The Beautiful Everyday

After mock exams I have been feeling rather deflated and lacking in inspiration, however whilst reflecting on my week I thought about how I could make exams more bearable. With real exams looming in the future, and university coming over the horizon in September (yay!) I really need the motivation to complete my exams and achieve my grades. Where better to find inspiration than the everyday wildlife which we see regularly?

I started my quest for knowledge with birds, and particularly their vision. Humans can often forget that the world we see isn’t the same as the world in which other organisms are seeing; birds are an example of this. The house sparrow (passer domesticus) has twice as many photoreceptors per mm2 than humans, with 400,000. This means that they are more sensitive to light and dark changes (due to more rod cells) as well as increased sensitivity to red, green and blue light (thanks to the cone cells). This density is crucial for determining the maximum attainable acuity (which basically means the ability to resolve fine image detail), meaning that house sparrows can see twice as much detail in their environment than we can- amazing!

Another interesting factor of avian vision is that the cone cells (one of the photoreceptors) have an oil droplet which acts as a filter for light by removing some wavelengths. This means that, even in the range of light which us humans can see, passerines can detect colour differences that the human eye and brain can’t register. This means that life in the world of a bird (there are slight variations depending on species) is more colourful than ours, even being able to see ultra-violet light (because a fourth type of cone cell). There are so many awesome features of the avian eye, which this video covers concisely: .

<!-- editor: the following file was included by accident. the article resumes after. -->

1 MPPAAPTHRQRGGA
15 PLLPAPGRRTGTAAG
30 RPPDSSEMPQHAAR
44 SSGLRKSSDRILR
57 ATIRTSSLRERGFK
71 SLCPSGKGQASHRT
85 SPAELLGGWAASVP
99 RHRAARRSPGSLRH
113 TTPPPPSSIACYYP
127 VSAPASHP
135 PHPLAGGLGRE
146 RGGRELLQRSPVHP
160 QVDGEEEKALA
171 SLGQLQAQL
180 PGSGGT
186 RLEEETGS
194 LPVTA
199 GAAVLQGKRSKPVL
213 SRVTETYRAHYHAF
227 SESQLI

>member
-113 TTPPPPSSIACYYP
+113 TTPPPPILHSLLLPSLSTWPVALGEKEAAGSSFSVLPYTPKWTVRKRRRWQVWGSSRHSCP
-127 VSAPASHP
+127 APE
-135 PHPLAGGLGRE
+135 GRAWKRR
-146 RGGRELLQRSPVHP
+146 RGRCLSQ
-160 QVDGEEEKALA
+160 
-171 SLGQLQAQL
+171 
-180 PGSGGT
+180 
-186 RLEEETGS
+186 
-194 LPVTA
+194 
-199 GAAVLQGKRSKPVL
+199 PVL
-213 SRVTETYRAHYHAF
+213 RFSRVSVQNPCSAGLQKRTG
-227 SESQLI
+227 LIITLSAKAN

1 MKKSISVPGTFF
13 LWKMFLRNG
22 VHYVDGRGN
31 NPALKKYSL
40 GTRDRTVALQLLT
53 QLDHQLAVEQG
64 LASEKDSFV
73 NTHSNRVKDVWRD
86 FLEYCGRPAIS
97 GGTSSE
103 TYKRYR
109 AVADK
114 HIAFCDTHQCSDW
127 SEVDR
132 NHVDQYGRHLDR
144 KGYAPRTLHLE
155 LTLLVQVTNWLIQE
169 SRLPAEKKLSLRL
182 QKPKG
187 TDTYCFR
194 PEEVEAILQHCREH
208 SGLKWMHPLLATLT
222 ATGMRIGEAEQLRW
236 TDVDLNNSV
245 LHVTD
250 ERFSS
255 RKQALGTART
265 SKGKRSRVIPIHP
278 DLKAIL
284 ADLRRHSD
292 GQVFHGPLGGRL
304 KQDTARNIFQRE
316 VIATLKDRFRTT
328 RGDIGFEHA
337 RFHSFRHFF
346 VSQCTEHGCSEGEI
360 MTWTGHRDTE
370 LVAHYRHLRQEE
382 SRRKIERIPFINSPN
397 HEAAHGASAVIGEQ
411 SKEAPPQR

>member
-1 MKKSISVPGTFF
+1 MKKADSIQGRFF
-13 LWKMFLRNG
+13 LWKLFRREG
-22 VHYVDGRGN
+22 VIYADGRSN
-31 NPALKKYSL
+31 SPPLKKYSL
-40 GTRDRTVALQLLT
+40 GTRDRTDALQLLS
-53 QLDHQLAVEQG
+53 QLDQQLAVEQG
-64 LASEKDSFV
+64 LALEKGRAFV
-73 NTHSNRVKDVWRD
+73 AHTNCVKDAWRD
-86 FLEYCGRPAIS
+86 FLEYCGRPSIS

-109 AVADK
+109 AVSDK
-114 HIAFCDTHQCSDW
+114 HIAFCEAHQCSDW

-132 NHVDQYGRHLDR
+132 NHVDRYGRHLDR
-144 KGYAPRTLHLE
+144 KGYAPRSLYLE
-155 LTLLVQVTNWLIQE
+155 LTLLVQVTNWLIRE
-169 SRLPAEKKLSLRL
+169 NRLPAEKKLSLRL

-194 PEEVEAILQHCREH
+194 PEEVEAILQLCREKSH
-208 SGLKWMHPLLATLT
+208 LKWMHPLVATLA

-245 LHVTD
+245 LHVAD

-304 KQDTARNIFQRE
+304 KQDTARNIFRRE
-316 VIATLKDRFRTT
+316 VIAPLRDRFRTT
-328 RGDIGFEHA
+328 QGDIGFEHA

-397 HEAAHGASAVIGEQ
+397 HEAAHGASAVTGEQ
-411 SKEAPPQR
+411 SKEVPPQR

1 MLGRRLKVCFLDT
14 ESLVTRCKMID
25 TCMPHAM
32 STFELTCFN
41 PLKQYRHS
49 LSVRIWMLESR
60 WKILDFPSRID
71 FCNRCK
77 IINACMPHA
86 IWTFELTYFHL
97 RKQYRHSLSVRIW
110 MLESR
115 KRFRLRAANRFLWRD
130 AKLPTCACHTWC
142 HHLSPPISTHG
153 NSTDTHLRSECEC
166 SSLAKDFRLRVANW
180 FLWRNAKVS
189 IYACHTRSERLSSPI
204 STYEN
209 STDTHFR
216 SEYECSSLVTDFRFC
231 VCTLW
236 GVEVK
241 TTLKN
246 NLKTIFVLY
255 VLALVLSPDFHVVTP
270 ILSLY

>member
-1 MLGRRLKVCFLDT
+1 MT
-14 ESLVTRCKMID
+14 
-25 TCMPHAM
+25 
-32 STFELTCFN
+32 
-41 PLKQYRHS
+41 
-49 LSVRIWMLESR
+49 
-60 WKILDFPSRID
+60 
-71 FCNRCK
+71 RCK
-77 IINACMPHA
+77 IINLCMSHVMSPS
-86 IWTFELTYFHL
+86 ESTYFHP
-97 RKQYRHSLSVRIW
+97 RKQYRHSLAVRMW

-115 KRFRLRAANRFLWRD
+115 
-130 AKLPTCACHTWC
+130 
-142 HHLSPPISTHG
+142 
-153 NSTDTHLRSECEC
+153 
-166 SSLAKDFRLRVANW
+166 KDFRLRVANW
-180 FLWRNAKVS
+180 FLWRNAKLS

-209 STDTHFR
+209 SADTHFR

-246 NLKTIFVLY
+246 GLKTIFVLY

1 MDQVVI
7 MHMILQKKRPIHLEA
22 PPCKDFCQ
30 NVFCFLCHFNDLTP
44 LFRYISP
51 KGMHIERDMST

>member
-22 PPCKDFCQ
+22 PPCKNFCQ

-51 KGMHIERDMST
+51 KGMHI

Next, I looked towards plants- grass is a plant which we all see everyday. You could live in a city and still be able to find some grass somewhere; it is such a hardy plant which has an interesting existence but is still taken for granted by many.

First appearing at the at the end of the Cretaceous period then rapidly extending their range in the mid-Miocene, grasses are now widespread and found in multiple forms across the world. Now grasses have evolved into a huge diversity of groups; species such as rice (oryza sativa) are one of the main components of the diet of a large proportion of the human population are so important for human life. Barley and rye are both grass species, as are bamboo and clover which demonstrates the amazing diversity of grass. Worldwide, grass is one of the main producers in the ecosystem, grazed upon by ungulates, the larvae of butterfly species like marbled white as well as by giant pandas which almost exclusively feed upon bamboo. I am truly inspired by grasses; their versatility as a group of plants and the way in which they are so key for life one earth is very impressive. The little guys are what we owe our existence to, and should definitely be thought about more often next time you find yourself in a meadow or even just passing by a small piece of grassy land.

I hope that this has provided some inspiration, although I’m sure that many of us are already inspired on a daily basis by the natural world around us. My next piece will be on inspiring people in natural history, which should yield some interesting facts about some really cool figures!

Young Ambassadors are working in association with CJ Wildlife.


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